Do US Presidential Elections Affect the Dollar?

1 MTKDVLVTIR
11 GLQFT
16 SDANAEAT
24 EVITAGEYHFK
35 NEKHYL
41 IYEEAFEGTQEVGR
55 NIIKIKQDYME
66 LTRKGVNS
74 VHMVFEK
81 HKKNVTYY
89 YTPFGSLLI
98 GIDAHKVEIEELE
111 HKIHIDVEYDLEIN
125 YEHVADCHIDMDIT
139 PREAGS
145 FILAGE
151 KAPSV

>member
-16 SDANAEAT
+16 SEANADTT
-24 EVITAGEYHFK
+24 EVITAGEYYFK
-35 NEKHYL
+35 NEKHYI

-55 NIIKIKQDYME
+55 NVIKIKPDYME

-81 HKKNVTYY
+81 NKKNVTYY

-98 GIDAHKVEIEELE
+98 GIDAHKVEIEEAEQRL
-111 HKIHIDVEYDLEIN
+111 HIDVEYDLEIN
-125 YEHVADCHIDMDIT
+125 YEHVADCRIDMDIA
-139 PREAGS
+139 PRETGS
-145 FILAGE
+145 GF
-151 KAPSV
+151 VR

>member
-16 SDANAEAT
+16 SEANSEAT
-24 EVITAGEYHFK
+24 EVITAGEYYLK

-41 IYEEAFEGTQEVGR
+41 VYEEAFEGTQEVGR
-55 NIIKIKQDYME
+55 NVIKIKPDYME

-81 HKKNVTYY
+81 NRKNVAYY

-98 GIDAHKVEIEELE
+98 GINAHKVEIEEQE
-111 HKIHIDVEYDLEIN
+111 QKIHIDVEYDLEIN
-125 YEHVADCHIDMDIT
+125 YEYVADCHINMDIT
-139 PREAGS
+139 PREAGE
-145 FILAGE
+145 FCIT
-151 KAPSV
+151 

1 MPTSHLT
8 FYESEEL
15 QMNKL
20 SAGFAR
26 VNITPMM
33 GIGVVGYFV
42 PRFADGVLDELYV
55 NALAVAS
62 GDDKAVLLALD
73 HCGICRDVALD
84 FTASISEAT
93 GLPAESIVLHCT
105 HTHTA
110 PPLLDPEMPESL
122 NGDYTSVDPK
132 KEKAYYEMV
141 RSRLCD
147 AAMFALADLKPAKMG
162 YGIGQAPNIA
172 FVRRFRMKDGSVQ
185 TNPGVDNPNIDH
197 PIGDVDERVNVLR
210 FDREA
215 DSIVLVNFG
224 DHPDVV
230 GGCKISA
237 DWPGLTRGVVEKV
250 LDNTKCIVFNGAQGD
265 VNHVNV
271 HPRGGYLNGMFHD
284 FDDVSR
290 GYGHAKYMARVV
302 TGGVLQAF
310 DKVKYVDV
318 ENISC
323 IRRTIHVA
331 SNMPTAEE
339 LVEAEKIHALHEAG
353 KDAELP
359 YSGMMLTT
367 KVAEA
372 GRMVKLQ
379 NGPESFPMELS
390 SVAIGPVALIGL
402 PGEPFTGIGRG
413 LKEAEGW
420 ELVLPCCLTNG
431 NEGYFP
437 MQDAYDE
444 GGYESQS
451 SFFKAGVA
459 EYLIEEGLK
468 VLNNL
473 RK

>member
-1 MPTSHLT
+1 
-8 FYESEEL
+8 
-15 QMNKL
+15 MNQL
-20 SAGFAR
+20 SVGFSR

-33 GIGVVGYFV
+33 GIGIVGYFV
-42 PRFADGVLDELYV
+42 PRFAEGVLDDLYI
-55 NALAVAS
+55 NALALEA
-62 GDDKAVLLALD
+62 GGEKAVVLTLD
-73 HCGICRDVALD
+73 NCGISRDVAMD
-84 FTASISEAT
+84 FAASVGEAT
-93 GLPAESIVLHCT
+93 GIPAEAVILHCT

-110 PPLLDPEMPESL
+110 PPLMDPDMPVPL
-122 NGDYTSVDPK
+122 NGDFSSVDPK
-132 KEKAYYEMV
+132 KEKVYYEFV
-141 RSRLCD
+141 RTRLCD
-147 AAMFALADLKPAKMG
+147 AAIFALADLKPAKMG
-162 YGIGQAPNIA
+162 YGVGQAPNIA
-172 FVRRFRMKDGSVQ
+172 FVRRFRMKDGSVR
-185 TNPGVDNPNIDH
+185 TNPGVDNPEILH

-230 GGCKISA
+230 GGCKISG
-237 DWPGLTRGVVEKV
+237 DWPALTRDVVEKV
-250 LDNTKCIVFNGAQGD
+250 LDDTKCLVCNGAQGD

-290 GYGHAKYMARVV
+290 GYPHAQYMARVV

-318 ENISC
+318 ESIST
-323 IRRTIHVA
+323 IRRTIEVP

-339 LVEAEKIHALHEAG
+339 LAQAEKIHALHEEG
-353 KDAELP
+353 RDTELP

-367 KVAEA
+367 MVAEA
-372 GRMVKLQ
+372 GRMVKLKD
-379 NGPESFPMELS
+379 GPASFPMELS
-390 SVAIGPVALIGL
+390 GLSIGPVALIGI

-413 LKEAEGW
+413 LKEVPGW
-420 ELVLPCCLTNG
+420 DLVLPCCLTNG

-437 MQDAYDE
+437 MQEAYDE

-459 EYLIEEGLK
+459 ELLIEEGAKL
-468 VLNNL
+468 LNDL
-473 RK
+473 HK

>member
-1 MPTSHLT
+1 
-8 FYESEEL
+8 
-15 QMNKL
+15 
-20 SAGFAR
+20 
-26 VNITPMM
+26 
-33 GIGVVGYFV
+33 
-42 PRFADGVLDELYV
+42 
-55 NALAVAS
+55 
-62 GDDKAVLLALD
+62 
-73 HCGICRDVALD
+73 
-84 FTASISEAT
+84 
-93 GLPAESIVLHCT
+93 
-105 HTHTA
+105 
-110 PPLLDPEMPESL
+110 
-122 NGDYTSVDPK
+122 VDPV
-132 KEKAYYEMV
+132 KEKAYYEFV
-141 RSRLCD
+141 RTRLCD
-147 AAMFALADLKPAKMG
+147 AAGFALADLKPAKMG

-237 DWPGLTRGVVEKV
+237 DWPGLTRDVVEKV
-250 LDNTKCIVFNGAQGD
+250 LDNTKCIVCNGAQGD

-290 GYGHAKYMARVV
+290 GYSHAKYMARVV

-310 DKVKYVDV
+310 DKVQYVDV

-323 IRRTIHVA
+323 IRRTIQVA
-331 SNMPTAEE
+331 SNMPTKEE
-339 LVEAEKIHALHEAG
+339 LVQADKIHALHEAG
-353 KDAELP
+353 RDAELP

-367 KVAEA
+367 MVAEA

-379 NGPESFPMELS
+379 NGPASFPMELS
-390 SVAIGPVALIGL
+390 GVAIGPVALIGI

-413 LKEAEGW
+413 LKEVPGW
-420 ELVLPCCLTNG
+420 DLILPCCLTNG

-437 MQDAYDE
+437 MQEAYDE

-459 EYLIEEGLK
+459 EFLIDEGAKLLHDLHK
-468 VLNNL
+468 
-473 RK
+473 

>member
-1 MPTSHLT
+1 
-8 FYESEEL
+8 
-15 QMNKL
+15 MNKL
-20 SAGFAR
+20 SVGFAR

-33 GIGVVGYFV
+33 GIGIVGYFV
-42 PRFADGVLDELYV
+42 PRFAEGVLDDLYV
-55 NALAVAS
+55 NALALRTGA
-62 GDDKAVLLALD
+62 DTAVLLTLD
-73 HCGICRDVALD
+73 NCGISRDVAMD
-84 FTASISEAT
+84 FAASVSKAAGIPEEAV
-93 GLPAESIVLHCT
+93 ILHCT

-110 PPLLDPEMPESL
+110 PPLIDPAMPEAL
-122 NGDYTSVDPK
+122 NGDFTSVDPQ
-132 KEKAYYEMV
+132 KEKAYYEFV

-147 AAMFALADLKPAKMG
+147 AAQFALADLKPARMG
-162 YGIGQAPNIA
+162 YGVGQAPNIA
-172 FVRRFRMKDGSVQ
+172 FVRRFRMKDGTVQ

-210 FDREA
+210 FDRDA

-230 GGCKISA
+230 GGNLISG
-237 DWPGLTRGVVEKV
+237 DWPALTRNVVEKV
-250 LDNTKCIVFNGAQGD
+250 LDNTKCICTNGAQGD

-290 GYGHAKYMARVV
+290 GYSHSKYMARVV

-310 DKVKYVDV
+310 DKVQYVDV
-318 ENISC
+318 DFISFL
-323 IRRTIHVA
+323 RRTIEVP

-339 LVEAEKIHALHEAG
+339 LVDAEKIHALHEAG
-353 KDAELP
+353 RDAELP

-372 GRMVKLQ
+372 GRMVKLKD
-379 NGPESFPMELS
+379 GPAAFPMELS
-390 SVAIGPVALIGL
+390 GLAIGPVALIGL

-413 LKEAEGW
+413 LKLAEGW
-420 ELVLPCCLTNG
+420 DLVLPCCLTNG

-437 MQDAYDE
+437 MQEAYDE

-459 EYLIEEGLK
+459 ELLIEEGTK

First, how do the US presidential elections work? Can we expect the US presidential elections to impact currency? Ever since President Trump shocked the world with his victory there has been speculation as to whether this polarising character could win a second term. COVID-19 and an uncertain economy have added new dimensions to what may have already been a landmark U.S. election cycle. We will soon find out which way things will go as Americans will head to the polls on November 3rd. We work with many UK businesses who have US dollar exposure, and the key question they will want to understand is what impact the election could have on currency rates moving into 2021 and beyond. To better answer this question, we're going to highlight the differences in approaches from Biden and Trump and ultimately how this might affect the performance of the US dollar. Interest rate policy is unlikely to change direction because of COVID-19 and the fallout for the global economy. Central banks across the world have signposted that interest rates will be low for an extended period. The Federal Market Open Committee echoed this recently stating that they cannot see an increase in rates until 2023. However, there are plenty of areas where the candidates' policies diverge, for this opinion piece we are only focusing on some of the economic and foreign policy. Subject Biden Trump COVID recovery Proposing to spend trillions to create new jobs in clean energy, manufacturing, and caregiving. Signed legislation